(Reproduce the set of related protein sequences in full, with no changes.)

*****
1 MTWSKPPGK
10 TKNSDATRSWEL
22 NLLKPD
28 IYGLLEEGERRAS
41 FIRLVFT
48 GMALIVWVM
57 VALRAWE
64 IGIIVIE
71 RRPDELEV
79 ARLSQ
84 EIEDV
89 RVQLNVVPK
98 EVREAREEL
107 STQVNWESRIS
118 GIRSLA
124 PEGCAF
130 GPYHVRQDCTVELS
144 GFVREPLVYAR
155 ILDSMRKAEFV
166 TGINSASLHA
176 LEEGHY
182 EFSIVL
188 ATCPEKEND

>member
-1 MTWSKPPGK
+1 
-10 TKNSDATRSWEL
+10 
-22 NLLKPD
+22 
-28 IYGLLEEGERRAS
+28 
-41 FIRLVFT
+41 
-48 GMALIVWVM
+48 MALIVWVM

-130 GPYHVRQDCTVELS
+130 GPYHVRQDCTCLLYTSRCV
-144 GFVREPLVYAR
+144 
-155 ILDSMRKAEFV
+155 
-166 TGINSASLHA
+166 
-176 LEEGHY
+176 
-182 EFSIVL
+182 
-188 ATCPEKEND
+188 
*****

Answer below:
1 MTWSKPPGK
10 TKNSDATRSWEL
22 NLLKPD
28 IYGLLEEGERRAS
41 FIRLVFT
48 GMALIVWVM
57 VALRAWE
64 IGIIVIE
71 RRPDELEV
79 ARLSQ
84 EIEDV
89 RVQLNVVPK
98 EVREAREEL
107 STQVNWESRIS
118 GIRSLA
124 PEGCAF
130 GPYHVRQDCTVELS
144 GFVREPLVYAR
155 ILDSMRKAEFV
166 TGINSASLHA
176 LEEGHY
182 EFSIVL
188 ATCPEKEND

>member
-1 MTWSKPPGK
+1 
-10 TKNSDATRSWEL
+10 
-22 NLLKPD
+22 
-28 IYGLLEEGERRAS
+28 
-41 FIRLVFT
+41 
-48 GMALIVWVM
+48 MALIVWVM

-130 GPYHVRQDCTVELS
+130 GPYHVRQDCTCLLYTSRCV
-144 GFVREPLVYAR
+144 
-155 ILDSMRKAEFV
+155 
-166 TGINSASLHA
+166 
-176 LEEGHY
+176 
-182 EFSIVL
+182 
-188 ATCPEKEND
+188 